Second, investor concerns about the domestic regulatory environment appear to be easing. For example, despite all the headlines and uncertainty created by energy sector regulation, US company Sempra Energy launched a bid to acquire Mexican gas distributor Ienova. Railways is another sector which has been subject to regulatory uncertainty under the current administration. And yet Canadian investors have been involved in a bidding war over Kansas City Southern, which is US-listed but has almost half its assets in Mexico. All this indicates that investor unease over policy has moderated, especially when one considers that the actions came prior to the midterm elections.
It’s not about how we got here, but the path forward
Like many Latin American countries, the pandemic’s impact has been significant. The human toll alone has been shocking, and there are wider ramifications for the economy and livelihoods. The -8.3% contraction in GDP last year was the worst performance since the 1930s.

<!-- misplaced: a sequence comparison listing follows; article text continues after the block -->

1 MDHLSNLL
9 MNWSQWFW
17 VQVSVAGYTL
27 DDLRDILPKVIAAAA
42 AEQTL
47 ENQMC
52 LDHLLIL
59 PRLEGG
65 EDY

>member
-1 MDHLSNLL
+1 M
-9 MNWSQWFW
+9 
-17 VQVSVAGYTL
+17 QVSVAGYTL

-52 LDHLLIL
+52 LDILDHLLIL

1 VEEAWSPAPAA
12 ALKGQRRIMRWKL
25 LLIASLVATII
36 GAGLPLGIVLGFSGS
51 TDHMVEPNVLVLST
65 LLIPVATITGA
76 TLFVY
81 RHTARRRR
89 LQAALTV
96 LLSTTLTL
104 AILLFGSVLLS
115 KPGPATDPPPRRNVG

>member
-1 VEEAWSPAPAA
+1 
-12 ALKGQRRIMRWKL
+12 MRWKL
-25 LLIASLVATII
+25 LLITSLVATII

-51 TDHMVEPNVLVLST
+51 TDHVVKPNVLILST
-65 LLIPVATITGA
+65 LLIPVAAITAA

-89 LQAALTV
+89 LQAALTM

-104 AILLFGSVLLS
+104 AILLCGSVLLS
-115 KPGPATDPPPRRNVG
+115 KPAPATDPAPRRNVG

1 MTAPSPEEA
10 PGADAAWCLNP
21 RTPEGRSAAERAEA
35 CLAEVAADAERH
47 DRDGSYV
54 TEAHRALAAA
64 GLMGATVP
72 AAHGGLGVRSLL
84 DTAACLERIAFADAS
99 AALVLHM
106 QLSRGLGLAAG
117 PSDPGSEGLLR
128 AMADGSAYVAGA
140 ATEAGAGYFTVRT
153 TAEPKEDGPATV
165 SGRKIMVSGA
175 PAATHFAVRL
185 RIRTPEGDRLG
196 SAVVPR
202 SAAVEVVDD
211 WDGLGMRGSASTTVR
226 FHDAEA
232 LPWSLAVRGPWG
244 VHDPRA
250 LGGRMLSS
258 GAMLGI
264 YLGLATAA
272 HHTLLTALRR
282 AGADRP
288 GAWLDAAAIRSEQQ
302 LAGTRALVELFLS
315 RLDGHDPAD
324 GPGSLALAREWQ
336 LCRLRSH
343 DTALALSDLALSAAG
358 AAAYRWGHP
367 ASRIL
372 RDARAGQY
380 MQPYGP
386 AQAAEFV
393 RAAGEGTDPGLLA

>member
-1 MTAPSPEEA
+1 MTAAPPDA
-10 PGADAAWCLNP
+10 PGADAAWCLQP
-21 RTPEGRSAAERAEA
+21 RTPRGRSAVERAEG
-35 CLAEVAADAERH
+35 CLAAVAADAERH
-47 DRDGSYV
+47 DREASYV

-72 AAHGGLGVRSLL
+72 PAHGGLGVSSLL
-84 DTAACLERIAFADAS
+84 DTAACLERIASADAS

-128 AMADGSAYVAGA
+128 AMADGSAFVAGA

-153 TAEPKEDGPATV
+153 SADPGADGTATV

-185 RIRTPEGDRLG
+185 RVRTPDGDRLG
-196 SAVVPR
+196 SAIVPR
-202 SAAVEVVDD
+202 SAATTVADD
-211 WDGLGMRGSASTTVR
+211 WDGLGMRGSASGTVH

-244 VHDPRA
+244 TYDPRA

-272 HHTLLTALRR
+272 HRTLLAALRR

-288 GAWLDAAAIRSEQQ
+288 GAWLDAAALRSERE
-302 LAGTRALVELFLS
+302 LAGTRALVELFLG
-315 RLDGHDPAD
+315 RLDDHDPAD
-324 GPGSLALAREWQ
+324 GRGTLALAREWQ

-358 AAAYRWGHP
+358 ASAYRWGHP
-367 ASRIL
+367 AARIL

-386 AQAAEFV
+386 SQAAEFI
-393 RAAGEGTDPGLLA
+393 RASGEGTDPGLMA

So the somewhat brighter picture that we see today is as welcome as it is surprising. The cyclical recovery is flourishing and we continue to identify attractive opportunities. The near term path looks clear, but the extent to which momentum can sustain may be dependent on a number of factors.
The strength of the US economy will undoubtedly remain important, and policy issues have not disappeared. On the domestic front, however, we are encouraged by the business environment, which is helping to foster entrepreneurial activity. Mexico is currently experiencing a boom in private equity. And while many of these exciting new companies are not yet listed in public markets, they are attracting interest from global investors. This is an encouraging sign, especially against the backdrop of the past year.